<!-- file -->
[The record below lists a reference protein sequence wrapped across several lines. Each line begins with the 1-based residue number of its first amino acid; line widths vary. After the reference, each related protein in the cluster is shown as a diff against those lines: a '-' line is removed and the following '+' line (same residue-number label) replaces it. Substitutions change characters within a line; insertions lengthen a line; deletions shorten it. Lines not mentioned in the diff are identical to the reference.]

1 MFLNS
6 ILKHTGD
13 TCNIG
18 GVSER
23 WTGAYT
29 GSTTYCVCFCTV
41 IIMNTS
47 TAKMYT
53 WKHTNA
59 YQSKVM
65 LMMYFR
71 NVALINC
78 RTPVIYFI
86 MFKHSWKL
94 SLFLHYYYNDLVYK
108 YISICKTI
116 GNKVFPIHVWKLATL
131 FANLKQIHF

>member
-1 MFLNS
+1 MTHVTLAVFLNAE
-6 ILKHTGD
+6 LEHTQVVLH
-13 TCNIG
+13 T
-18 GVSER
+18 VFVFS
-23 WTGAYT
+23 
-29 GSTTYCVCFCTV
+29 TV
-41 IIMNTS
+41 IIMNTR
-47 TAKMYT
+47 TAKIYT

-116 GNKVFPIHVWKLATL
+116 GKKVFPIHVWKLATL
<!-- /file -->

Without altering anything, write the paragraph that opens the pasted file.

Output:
[The record below lists a reference protein sequence wrapped across several lines. Each line begins with the 1-based residue number of its first amino acid; line widths vary. After the reference, each related protein in the cluster is shown as a diff against those lines: a '-' line is removed and the following '+' line (same residue-number label) replaces it. Substitutions change characters within a line; insertions lengthen a line; deletions shorten it. Lines not mentioned in the diff are identical to the reference.]